This post is part of the Mental Health Monday series, in which iustitia examines one aspect of the intersections between mental health and the law. You can find previous posts here.
The murders of Alton Sterling and Philando Castile at the hands of law enforcement officers have once again brought the fatal results of structural racism to the national narrative. In the wake of collective mourning and anger, as activists restarted the all-too-familiar routine of picking up the pieces and demanding solutions, the execution of five Dallas police officers at the hands of one individual threatened to spoil any progress and degrade the emerging space for dialogue. As details of the Dallas shooter’s life and possible motivation are being rapaciously unearthed by the media, his potential mental health troubles—linked to his time of service in the U.S. military—are filling internet pages everywhere.
This routine, too, has become familiar and frustrating. Individuals with mental illness, psychologists, and activists yet again are forced to reiterate that mental illness does not lead to violence against others. iustitia has commented on why focusing on mental illness in the wake of mass shootings is dangerous and risks stigmatization. But there is a mental health connection in police-involved shootings that has constantly evinced media coverage and consequently, solutions. This narrative serves to conceal a brewing crisis that must be unmasked and that lies at the intersection of police-involved shootings and mental illness.
It is estimated that nearly half of the individuals fatally shot by police suffer from mental illness. Many of them are individuals of color. However, official numbers and figures are unavailable and individuals with autism or intellectual disabilities are often lumped into these estimates without further investigation. An intensive investigation by the Star Tribune in Minnesota found that 45 percent of the people who died in confrontations with police in that state had a history of mental illness or were in the throes of a mental health crisis.
According to the Washington Post, as of July 11, 2016, 512 individuals have lost their lives in fatal encounters with law enforcement. If history is our prologue, based on those statistics, over 250 of them may have been suffering from mental illness. Police officers, often with little training on what to do when facing an individual with a mental health crisis, respond with lethal force, even when the person poses no threat to others.
The familiar story starts with an individual exhibiting serious signs of mental illness and a family feeling helpless and out of control. Out of desperation and a lack of resources, the family calls the police for help. In some cases, troubled individuals are looking to end their lives and carry non-lethal weapons to trigger their own death at the hands of police. Even though the individual poses no threat to others, the police—called in to protect—are too eager to oblige the individual’s wishes.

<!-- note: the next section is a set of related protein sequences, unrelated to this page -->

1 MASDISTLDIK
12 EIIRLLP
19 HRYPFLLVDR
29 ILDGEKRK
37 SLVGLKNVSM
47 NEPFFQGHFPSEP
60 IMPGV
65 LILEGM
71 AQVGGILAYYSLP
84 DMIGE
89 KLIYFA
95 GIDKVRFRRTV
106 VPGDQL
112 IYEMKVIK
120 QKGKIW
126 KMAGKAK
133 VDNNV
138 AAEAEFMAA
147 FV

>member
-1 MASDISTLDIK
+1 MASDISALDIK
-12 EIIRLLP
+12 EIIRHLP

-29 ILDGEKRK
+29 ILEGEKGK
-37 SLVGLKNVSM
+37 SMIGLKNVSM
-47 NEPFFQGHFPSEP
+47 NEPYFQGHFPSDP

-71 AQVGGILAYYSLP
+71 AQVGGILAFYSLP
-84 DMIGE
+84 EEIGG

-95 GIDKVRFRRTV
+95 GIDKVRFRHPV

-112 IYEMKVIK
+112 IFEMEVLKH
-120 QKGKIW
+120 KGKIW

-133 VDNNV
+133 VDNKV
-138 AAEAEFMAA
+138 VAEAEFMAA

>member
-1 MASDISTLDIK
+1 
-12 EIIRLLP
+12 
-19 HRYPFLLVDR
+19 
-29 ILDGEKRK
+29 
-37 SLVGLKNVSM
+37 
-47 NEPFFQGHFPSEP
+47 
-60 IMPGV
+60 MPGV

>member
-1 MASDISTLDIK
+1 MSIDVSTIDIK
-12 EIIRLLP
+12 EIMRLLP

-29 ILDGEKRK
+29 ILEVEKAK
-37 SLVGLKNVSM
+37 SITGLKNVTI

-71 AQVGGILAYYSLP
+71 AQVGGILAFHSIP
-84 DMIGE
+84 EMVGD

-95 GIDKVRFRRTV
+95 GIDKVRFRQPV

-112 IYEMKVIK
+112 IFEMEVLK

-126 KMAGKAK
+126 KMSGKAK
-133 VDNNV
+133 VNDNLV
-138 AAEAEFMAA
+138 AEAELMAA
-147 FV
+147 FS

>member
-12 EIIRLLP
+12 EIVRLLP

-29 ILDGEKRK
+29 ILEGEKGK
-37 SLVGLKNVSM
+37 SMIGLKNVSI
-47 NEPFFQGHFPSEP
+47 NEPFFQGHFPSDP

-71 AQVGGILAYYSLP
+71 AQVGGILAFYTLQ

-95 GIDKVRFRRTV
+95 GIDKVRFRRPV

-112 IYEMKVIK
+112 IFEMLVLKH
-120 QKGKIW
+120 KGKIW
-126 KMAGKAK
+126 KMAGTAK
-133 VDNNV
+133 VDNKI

For communities of color, mental illness, including post-traumatic stress disorder, depression, or anxiety, often resulting from community violence and violent encounters with law enforcement, is an unspoken crisis. The decision to call the police in times of trouble is a particularly difficult one, and its lethal consequences are too frequent. Time and again, internal investigations of police-involved shootings determine that the officers’ actions are “justified.”
Journalism is an important tool for holding state systems accountable, but it cannot be the only one; especially when it does not lead to independent investigations or prosecutions. It is not incumbent upon the Washington Post to track fatal police shootings. The Star Tribune cannot be the only source for how many of those fatal encounters involve individuals with mental illness. States and the federal government should track all lethal encounters with the police, with a view to understanding its root causes and implementing reforms.
Recognizing the importance of law enforcement to communities, the UN Basic Principles on the Use of Force by Law Enforcement Officials reiterate the primary function of law enforcement to provide protection. These principles, adopted in 1990 by the UN General Assembly, provide guidance to all UN Member States on the use of force by law enforcement. In addition to restricting the use of fire arms except in “self-defense or defense of others against the imminent threat of death or serious injury[,]” the principles call for training law enforcement officials on human rights, “peaceful settlement of conflicts, […] and the methods of persuasion, negotiation and mediation […] with a view to limiting the use of force and firearms.”
One reform that can be immediately implemented across all police forces is police training to recognize the signs of mental illness and diffuse such encounters. It should not be so easy to commit suicide by simply calling the local police force and inciting murder instead.
Also posted on medium.